Rogue One: A Star Wars Story(Donnie Yen)Ph: Film Frame©Lucasfilm LFL
What I did and still do love about this film are K-2SO (Alan Tudyk) and Chirrut. Tudyk was perfectly cast as the anti C-3PO. Funny and sarcastic, he delivered a great performance. He was the right element of humor that this dark story needed. Donnie Yen also brought something completely different to the table. His portrayal of a blind believer in the Force was exactly what this story needed, especially because there was no Jedi present. To have faith in something that you cannot see or touch was the proper spin on those who still have hope in a galaxy where it is dwindling. In many ways, this character represents those believers in the audience who also trust in the Force. We cannot see it or touch it, yet we know that it is with us.

As you all know, we are far from done with the Star Wars universe. There is a saga film arriving this December and another stand-alone film coming five moths after that. I think, in a lot of ways, this was a first good step in expanding the boundaries of the stories that Lucasfilm and Disney can tell. I just ask for a closer eye on the story itself and the character arcs at hand. We’ll see you in fall of 2017 for the next release for Rogue One.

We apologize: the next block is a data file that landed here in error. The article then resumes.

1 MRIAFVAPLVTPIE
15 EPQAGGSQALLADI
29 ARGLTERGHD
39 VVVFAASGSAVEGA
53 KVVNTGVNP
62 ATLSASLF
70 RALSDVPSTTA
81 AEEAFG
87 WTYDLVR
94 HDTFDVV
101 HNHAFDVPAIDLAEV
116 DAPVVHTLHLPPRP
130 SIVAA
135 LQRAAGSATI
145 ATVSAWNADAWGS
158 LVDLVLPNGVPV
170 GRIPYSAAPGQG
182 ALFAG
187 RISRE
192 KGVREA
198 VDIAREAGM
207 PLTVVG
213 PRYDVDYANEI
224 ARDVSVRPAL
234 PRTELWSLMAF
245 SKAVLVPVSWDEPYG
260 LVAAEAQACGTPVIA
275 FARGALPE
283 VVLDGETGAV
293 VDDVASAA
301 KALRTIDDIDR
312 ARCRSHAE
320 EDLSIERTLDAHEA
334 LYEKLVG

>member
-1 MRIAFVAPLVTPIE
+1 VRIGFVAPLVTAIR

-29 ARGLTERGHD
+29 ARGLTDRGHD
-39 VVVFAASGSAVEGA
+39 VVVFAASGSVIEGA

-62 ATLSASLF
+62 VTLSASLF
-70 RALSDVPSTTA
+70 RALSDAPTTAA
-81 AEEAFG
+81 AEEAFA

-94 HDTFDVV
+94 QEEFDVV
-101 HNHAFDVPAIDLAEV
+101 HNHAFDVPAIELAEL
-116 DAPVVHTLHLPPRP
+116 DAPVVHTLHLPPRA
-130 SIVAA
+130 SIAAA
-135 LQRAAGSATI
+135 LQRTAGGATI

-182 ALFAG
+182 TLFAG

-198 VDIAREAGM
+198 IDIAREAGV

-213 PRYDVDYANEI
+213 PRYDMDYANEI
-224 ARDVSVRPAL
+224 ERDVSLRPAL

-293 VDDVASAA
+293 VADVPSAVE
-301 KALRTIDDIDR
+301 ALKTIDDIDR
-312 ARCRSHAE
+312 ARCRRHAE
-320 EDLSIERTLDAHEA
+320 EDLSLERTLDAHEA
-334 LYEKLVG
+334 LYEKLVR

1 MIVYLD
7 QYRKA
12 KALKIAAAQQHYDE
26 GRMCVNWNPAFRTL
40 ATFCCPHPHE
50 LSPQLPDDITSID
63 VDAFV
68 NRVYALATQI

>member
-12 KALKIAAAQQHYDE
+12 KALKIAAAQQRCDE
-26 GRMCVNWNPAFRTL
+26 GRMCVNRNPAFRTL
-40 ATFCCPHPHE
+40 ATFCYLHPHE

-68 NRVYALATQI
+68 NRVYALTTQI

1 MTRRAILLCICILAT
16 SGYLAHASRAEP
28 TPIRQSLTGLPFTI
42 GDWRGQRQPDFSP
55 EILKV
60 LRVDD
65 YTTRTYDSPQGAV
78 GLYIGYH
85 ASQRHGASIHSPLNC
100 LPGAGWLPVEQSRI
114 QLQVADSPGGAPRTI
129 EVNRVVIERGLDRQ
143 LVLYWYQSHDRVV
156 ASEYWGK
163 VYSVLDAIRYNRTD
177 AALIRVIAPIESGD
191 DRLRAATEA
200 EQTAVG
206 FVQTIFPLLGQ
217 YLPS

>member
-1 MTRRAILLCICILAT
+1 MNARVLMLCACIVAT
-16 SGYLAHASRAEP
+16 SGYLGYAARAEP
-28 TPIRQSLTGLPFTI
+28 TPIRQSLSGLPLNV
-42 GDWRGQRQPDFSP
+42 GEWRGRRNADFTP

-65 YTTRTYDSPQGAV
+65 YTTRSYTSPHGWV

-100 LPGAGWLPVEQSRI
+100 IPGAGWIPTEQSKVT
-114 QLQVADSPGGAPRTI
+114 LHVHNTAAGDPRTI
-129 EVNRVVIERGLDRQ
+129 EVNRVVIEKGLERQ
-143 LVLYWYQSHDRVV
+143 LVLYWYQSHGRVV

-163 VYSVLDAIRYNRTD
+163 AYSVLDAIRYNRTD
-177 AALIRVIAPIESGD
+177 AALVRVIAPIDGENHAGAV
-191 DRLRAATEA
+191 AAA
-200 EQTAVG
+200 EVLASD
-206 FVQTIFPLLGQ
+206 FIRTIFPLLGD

Bonus features include:

  • A Rogue Idea – Hear how ILM’s John Knoll came up with the movie’s concept – and why it’s the right film to launch the Star Wars stand-alone films.
  • Jyn: The Rebel – Get to know Rogue One’s defiant, resourceful survivor, and hear what it was like for Felicity Jones to bring her to life onscreen.
  • Cassian: The Spy – Diego Luna shares insights into his complex, driven character, who becomes a hero through selflessness, perseverance and passion.